$dead_chars_loop  = LWTV_Loops::post_meta_query( 'post_type_characters', 'lezchars_death_year', '', 'EXISTS' );
		$dead_chars_query = wp_list_pluck( $dead_chars_loop->posts, 'ID' );
		$death_list_array = self::list_of_dead_characters( $dead_chars_query, $dead_chars_loop );

		$died_today_array = array();

		foreach ( $death_list_array as $the_dead ) {
			if ( $this_day == date('m-d', $the_dead['died'] ) ) {
				$died_today_array[ $the_dead['slug'] ] = array(
					'slug' => $the_dead['slug'],
					'name' => $the_dead['name'],
					'url'  => $the_dead['url'],
					'died' => date( 'Y', $the_dead['died'] ),
				);
			}
		}

		if ( empty( $died_today_array ) ) {
			$died_today_array[ 'none' ] = array(
				'slug' => 'none',
				'name' => 'No One',
				'url'  => site_url( '/cliche/dead/' ),
				'died' => date('m-d'),
			);
		}

		$return = $died_today_array;
		return $return;
	}

Output

And all that works to output this (if you pick 03-03):

{"alisa-davies":{"slug":"alisa-davies","name":"Alisa Davies","url":"https:\/\/lezwatchtv.com\/character\/alisa-davies\/","died":"2010"},"lexa":{"slug":"lexa","name":"Lexa","url":"https:\/\/lezwatchtv.com\/character\/lexa\/","died":"2016"}}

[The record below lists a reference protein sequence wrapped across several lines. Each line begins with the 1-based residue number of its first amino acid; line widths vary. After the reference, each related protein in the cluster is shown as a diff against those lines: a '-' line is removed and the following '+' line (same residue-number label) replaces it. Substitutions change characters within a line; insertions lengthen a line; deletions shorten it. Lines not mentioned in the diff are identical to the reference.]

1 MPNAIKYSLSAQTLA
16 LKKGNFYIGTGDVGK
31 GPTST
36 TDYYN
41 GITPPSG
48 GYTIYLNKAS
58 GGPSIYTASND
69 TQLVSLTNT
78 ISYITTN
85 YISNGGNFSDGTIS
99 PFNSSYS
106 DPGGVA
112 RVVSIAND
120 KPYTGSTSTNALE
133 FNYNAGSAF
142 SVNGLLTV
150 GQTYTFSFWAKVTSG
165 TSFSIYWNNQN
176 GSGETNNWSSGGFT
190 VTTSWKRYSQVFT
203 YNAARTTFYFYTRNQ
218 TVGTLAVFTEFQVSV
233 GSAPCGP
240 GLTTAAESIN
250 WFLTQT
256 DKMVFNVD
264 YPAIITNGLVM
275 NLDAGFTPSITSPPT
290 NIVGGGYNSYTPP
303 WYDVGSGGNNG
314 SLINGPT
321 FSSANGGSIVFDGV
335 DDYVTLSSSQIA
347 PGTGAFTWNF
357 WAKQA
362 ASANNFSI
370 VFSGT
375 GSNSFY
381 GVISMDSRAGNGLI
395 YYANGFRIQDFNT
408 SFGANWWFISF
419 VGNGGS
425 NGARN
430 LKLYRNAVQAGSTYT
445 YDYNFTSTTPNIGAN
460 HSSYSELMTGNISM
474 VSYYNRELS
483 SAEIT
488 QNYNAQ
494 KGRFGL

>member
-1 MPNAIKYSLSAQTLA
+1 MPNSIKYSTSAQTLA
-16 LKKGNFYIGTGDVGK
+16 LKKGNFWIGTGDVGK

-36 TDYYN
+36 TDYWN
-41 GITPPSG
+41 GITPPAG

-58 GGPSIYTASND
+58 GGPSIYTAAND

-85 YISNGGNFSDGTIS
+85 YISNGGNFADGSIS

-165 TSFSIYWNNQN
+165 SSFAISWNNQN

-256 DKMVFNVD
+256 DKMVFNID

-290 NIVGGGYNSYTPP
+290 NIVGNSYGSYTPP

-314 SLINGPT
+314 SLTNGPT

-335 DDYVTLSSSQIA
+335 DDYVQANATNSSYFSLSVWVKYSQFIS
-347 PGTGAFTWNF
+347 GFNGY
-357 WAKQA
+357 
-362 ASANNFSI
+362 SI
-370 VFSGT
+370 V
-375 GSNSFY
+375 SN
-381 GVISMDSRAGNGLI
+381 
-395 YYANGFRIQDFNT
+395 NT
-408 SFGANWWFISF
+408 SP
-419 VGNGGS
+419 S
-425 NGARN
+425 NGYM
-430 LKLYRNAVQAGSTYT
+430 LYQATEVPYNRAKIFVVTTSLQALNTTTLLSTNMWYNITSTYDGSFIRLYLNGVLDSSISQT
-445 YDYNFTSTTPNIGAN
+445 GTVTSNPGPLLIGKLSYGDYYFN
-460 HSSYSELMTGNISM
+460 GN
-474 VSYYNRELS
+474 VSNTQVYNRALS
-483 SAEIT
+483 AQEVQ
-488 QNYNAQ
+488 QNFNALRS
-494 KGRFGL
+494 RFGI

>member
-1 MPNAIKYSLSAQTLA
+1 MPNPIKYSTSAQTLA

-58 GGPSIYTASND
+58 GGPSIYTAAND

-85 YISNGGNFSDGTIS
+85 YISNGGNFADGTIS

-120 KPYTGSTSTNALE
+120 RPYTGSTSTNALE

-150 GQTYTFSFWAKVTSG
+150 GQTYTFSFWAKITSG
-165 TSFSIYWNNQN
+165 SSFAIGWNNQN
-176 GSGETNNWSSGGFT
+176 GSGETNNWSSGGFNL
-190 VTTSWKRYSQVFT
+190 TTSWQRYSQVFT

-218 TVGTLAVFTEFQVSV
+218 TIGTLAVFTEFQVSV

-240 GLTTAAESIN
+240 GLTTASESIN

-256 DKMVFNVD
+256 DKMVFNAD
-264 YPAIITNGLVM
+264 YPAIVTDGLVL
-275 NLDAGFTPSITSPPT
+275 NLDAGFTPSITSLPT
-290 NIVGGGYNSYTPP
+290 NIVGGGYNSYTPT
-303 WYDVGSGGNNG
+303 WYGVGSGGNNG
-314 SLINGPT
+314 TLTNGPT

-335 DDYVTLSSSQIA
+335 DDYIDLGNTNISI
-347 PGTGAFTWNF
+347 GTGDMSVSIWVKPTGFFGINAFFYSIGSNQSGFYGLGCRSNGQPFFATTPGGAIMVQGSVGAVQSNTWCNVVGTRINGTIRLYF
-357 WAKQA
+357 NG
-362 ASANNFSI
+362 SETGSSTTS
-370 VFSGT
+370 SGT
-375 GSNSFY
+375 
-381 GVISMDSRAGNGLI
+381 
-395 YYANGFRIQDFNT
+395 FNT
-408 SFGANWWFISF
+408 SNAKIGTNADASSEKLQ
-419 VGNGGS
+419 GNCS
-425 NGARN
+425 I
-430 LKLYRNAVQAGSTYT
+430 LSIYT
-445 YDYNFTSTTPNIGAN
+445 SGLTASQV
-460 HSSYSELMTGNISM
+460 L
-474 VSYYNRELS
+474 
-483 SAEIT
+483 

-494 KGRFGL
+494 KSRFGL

or this (if you pick a date where no one died):

{"none":{"slug":"none","name":"No One","url":"https:\/\/lezwatchtv.com\/cliche\/dead\/","died":"02-19"}}

Unlike what I did for ‘last death’, here I’m only reporting the year. The reason is that’s all I care about just now. I’m passing the date through, so I don’t need that information anymore.

On Your Site (aka The Plugin)

The plugin for this has three classes. The first is the master class to build out the widgets and shortcodes and also to parse the data. The other two are for the widgets.

Parsing the data is what we’re going to talk about today.

The function is straightforward. You pass the date to the function, it grabs the data for the date (defaulting to ‘today’ if none is provided) and spit out the resulting data:

	public static function on_this_day( $this_day = 'today' ) {
		$echo_day = ( $this_day == 'today' )? time() : strtotime( date('Y').'-'.$this_day );
		$json_day = ( $this_day == 'today' )? '' : $this_day.'/' ;

		$request  = wp_remote_get( 'https://lezwatchtv.com/wp-json/lwtv/v1/on-this-day/'.$json_day );
		$response = wp_remote_retrieve_body( $request );
		$response = json_decode($response, true);

		$count = ( key($response) == 'none' )? 0 : count($response) ;
		$how_many = __('no characters died!', 'bury-your-queers');
		$the_dead = '';

		if ( $count > 0 ) {
			$how_many = sprintf( _n( '%s character died:', '%s queer female characters died:', $count, 'bury-your-queers' ), $count );

			$the_dead = '<ul class="byq-otd">';
			foreach ( $response as $dead_character ) {
				$the_dead .= '<li><a href="'.$dead_character['url'].'">'.$dead_character['name'].'</a> - '.$dead_character['died'] .'</li>';
			}
			$the_dead .= '</ul>';
		}

		$onthisday = '<p>'. sprintf( __( 'On %s, %s', 'bury-your-queers'), date('F jS', $echo_day ), $how_many ).'</p>';
		$return = $onthisday.$the_dead;

		return $return;
	}

I picked paragraphs and un-ordered lists, since I feel those would be easily formatted by most people.